Wednesday, October 17, 2007

Food and fatness

Well I was going to blog about this article in which a Japanese TV chef utters the idiotic Nihonjinron nonsense that Japanese people have "DNA more suitable for rice than bread."

But then I read this article which claims that British people can't help eating too much and not doing enough exercise. And I can't honestly poke fun at some Japanese TV Celeb spouting rubbish when whole committees of scientists are saying things like that.

Here we have Sir David King saying "What we have to do is pay an enormous amount of attention to how much we exercise we take and how much food we eat." As just about anyone who cycles a modest distance to work can tell you, that is simply nonsense. If I didn't like beer I'd waste away. Maybe it's not fashionable to take a modest amount of exercise most days, but neither is it remotely difficult for the vast majority of the population (and while I'm in Japan now, I cycled in the UK in 3 different towns and 4 jobs).

In unrelated news, Mr Peter Bonehead (MP Wellingborough) is trying to criminalise any child who rides a bike without a polystyrene egg-tray on their head. As usual, his "argument" is the same old discredited lies and nonsense regularly trotted out by those whinging interfering do-gooders Be-Hit, and the Dept of Get-those-pesky-cyclists-off-the-roads^WTransport has fallen for it hook line and sinker (read instead for some rational analysis). Shame the hand-wringers can't start up a campaign about something meaningful where they might do some the rapidly increasing rate of obesity among schoolchildren for example. I dunno, maybe some exercise would do them cycling, perhaps?


andrewt said... seems to have a pre-determined position.

We've had compulsory helmet laws here for about 15 years. I've read newspaper articles with good signs about in cycling participation in Sydney in recent years - strong growth in bicycle sales and in commuters using particular bike paths (from a very low base though). Maybe more people would cycle without the helmet laws - I don't know.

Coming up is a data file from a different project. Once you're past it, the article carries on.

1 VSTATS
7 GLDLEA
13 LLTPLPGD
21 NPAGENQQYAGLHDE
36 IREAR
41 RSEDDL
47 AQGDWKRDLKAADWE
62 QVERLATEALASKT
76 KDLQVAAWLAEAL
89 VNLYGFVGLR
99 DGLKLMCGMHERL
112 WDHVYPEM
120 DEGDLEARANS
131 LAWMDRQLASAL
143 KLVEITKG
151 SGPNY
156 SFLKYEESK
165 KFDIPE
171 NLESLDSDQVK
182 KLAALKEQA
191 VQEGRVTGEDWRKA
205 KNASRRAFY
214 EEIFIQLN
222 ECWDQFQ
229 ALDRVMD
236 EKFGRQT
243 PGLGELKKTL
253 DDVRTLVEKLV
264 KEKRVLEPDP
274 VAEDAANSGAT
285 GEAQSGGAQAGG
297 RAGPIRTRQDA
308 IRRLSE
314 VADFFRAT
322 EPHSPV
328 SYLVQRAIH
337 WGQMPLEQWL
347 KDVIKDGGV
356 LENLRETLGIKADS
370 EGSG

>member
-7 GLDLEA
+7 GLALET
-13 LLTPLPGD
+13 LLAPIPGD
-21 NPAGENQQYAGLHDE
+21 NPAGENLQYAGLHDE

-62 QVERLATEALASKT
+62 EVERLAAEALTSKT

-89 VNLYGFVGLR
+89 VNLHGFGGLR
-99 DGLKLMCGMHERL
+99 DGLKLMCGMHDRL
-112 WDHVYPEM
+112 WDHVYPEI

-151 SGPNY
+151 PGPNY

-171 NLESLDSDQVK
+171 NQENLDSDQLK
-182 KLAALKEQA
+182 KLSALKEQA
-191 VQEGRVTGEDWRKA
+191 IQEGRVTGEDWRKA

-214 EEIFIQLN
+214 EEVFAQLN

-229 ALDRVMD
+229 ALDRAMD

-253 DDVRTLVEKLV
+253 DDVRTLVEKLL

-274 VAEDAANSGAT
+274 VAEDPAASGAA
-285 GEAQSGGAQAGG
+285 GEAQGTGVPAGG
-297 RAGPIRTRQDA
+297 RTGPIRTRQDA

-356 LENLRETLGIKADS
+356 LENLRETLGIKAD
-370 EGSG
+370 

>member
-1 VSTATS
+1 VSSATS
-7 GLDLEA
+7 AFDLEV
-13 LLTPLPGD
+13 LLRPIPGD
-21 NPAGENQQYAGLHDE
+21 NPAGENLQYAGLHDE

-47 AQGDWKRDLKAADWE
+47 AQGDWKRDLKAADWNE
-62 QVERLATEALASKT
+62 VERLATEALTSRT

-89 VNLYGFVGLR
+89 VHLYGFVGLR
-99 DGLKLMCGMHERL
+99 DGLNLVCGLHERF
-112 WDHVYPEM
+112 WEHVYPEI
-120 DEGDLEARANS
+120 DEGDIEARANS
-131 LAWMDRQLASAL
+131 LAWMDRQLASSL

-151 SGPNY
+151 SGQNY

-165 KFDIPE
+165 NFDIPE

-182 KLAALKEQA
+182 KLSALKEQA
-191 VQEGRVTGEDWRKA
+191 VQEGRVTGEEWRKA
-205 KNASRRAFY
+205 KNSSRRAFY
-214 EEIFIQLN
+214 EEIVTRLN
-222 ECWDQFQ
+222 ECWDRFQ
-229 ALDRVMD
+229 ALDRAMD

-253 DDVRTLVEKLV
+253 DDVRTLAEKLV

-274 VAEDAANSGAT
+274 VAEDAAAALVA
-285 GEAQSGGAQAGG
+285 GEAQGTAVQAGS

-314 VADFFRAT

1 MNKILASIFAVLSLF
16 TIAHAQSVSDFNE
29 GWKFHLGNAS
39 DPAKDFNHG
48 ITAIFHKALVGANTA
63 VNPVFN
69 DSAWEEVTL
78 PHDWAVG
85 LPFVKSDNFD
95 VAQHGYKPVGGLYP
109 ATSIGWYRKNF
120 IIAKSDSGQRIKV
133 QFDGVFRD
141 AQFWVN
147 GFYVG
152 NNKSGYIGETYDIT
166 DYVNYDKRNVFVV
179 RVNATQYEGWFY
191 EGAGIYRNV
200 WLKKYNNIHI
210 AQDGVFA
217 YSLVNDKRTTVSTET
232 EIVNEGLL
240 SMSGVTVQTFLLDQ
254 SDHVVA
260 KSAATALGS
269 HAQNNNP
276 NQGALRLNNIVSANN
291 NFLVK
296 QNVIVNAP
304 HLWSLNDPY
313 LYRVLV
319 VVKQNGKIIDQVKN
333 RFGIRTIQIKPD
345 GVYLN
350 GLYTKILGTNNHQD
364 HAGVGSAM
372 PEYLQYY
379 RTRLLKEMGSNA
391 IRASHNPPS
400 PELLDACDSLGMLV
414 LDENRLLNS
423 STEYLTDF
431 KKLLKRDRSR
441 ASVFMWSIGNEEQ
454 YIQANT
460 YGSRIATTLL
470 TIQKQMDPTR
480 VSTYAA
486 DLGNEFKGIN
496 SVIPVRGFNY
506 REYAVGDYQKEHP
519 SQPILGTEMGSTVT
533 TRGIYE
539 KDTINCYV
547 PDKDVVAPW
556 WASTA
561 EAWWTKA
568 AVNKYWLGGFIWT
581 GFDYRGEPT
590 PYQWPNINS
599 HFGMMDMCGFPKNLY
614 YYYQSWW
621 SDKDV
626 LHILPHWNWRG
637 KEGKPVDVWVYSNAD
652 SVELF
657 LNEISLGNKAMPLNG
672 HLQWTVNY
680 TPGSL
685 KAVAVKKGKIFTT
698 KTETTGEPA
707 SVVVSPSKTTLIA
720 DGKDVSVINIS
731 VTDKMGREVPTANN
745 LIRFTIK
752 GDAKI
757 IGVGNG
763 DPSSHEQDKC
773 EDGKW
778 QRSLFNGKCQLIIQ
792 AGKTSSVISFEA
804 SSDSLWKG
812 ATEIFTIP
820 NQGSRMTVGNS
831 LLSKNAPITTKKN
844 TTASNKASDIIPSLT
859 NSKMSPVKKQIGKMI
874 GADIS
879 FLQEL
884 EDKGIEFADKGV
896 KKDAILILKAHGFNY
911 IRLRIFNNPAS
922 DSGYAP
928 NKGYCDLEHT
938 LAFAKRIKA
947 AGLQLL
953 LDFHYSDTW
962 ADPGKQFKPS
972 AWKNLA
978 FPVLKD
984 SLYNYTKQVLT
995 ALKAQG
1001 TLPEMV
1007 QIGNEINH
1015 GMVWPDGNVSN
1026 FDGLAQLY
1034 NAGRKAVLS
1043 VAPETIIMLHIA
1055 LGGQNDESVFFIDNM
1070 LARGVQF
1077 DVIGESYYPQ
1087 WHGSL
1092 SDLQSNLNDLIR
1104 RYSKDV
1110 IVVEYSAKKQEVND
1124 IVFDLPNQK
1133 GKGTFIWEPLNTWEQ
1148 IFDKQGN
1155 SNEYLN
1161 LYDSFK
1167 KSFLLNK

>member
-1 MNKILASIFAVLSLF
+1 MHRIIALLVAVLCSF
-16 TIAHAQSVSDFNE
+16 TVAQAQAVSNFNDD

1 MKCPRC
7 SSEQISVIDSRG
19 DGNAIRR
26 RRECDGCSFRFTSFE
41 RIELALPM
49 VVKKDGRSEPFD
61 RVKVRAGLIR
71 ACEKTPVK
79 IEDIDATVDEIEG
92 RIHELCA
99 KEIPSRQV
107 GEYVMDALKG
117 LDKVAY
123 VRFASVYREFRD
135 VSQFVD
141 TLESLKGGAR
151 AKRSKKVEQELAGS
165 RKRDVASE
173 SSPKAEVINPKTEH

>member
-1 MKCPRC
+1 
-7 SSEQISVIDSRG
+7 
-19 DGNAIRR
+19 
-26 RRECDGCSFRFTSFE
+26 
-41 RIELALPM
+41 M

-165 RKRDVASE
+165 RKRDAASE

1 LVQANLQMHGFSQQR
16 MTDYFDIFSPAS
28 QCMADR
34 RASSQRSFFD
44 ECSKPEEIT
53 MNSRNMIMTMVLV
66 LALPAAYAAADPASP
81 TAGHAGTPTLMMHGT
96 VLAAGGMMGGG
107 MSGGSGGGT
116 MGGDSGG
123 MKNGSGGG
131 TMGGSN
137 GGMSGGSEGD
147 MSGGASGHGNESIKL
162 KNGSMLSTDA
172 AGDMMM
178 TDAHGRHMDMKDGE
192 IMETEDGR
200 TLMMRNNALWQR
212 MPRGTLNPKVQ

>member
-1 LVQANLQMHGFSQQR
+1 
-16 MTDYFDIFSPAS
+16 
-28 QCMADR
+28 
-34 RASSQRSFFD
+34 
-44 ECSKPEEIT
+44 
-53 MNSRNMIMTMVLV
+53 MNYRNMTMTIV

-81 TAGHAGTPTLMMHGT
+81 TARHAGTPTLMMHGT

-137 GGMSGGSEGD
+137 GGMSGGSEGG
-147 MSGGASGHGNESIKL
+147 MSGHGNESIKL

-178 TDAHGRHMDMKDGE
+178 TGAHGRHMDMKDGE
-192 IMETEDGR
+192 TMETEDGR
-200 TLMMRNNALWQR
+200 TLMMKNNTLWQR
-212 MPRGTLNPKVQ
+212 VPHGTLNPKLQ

But when says a local council bike plan from ~1993 is "good quality evidence" that helmets are deterring people from cycling here (in their commentary on a recent cochrane review) - I do know not to trust their analysis.


James Annan said...

I agree is a bit overzealous, and I would always recommend looking at evidence with a mildly sceptical (not denialist) eye. But in comparison, Be-HIT are clearly dishonest. After a complaint to the UK Advertising Standards Authority, they undertook to not repeat the long-discredited "prevents 85% of head injuries" lie (which even the helmet-industry-funded researchers who published it, now accept is wrong).

So instead they just push it out through "tame" MPs who can propagate it outside the jurisdiction of the ASA...

DWPittelli said...

I don't think it's necessarily absurd that Japanese DNA favors their consumption of rice, or that English DNA favors bread, etc. We see, for example, that lactose intolerance is common among -- and only among -- peoples who have not been keeping cows for the last few thousand years.

Most notably, almost all sub-Saharan African people, except for members of a few herding tribes such as the Masai, cannot drink significant quantities of milk without getting sick. (I believe the lactose intolerance figure for African-Americans is about 50%, due to some combination of European ancestry and/or the Darwinian fitness advantage of drinking milk in America.)

Other enzymes allowing efficient digestion of various caloric sources and nutrients, as well as food allergies, are likely to have genetic variants, and these will be favored or disfavored in response to available diet, especially, but not only, in times of hunger.

James Annan said...

I agree it's not a priori impossible (and both lactose and alcohol intolerance are relatively common here), but in fact it is quite clear that neither race has any difficulty in digesting either form of these starches. It is a political, economic and cultural argument dressed up in spurious science.